The Killware Virus
DHS officials speaking to USA TODAY have shared that the water treatment facility showed that the malicious actor tried to alter chemical combinations to dangerous levels during the water treatment process. According to the authorities, a system operator discovered the modifications and rectified them before they had an impact on the water supply.
What is Killware?
And while with incidents like this one most Americans have just started to hear more and more about the money-demanding crime known as ransomware, the nation’s top homeland security officer is concerned about an even greater digital threat – Killware – malicious software, the attacks of which may actually cost a human life.
In an interview with USA TODAY, Homeland Security Secretary Alejandro Mayorkas revealed that there has been an attempt to hack the system of a Florida water treatment plant with no intentions for financial benefit, but rather to do deliberate harm to people, which fortunately did not succeed.
According to Mayorkas, the attempt for attack which took place in February 2021 in the water system in Oldsmar, Florida, was designed to provide residents with tainted water.
The Oldsmar intrusion is believed to be just the latest example of how malicious hackers are increasingly targeting critical nation infrastructures, including hospitals, water supplies, banks and police departments, in ways that could cause serious harm or even lead to loss of human lives.
Security researchers are concerned that this new malicious cyber activity trend, known as Cyber-physical security attacks, presents significant dangers to public health and safety because such attacks can be aimed at a variety of key national infrastructure targets. Included in this group are the oil-and-gas industry, water and chemical systems as well as transportation and aviation, dams, etc.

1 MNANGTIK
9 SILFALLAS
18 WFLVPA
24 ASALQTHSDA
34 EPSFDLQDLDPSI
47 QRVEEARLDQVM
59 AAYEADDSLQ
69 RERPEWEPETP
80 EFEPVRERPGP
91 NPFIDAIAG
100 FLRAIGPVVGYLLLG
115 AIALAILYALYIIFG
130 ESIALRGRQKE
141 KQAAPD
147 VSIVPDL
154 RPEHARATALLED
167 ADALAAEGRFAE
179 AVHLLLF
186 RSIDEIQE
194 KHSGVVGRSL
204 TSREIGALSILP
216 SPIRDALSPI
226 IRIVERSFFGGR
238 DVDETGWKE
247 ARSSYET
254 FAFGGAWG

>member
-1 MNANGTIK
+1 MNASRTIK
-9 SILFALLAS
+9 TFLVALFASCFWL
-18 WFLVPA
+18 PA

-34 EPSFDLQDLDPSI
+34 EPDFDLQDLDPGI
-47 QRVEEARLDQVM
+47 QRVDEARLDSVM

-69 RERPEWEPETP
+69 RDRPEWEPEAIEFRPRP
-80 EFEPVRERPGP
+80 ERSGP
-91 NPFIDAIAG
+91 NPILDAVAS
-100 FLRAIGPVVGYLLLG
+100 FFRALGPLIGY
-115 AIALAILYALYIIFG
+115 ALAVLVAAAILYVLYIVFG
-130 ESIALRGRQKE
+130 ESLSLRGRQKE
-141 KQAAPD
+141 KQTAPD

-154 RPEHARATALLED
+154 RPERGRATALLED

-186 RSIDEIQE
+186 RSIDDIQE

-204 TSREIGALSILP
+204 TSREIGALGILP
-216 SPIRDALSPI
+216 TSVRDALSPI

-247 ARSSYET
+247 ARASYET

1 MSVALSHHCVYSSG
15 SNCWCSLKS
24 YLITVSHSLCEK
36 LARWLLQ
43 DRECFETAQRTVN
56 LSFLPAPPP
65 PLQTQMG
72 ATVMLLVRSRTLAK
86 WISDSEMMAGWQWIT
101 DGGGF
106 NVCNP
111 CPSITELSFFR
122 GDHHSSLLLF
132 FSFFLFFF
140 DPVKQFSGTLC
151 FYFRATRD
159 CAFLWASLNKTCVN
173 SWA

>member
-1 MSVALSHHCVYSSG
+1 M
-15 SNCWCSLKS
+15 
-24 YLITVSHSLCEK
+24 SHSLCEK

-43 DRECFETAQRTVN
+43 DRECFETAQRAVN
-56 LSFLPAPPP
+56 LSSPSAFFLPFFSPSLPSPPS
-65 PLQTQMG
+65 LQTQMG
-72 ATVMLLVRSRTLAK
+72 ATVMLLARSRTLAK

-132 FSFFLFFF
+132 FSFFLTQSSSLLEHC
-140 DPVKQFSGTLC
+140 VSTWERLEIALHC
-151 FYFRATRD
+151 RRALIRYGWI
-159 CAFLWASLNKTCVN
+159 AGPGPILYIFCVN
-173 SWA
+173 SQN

In a post by Wam Voster, senior research director at security company Gartner, he shares that the development of consumer-based goods like smart thermostats and self-driving cars has transformed the United States into a “ubiquitous cyber-physical systems world” that is now rife with dangers. What is more, cyber attackers are most likely to have weaponized operational technology settings by 2025 to effectively injure or kill people, according to a study released by Gartner on July 21.
People’s lives at risk
In the last year alone, there have been several reported instances in which hackers have taken down vital Hospital infrastructure in a manner that has resulted in direct harm to humans’ lives.
Many Hospitals have been forced to reroute patients and cancel or postpone important operations, examinations, and other medical procedures due to a recent wave of ransomware attacks, U.S. authorities have revealed.
Cybercriminals infecting systems with ransomware for financial gain are using an arsenal of strategies, techniques, and processes. A security warning issued last year by the Federal Bureau of Investigation (FBI), the Department of Homeland Security (DHS), and the Department of Health and Human Services (HHS) is describing most of these tactics in an attempt to provide healthcare providers that are under direct threat of targeted attacks with information that can help them take reasonable and timely measures to protect their networks from such risks.
Responsibility for loss of human life
Cybersecurity experts are getting united around the opinion that, government and business executives should be held financially or legally responsible if human lives are endangered as a result of computer system breaches they supervise.
A Gartner study released in September 2020 said that the FBI, NSA, and Cybersecurity and Infrastructure Security Agency (CISA) had already boosted the frequency and information given surrounding threats to critical infrastructure-related systems, most of which are controlled by the private sector. Therefore, CEOs will no longer be able to claim ignorance or hide behind insurance plans in the near future, according to this research.
Who are the people behind the cyberattacks?
According to US authorities, foreign states and non-state entities are increasingly engaged in hostile cyberactivity, often in cooperation. This makes it difficult to trace attackers or determine whether they are motivated by pure profit, politics, or both. However, exploit attempts like the Florida’s water plant attack only indicate that threat actors, regardless of who is behind them, have no scrupulous to take advantage of such targets and put human lives at risk. And while ransomware attacks continue to make news, security professionals have now started to raise more awareness about cyber breaches, like the one that occurred in Florida, that aren’t motivated by money.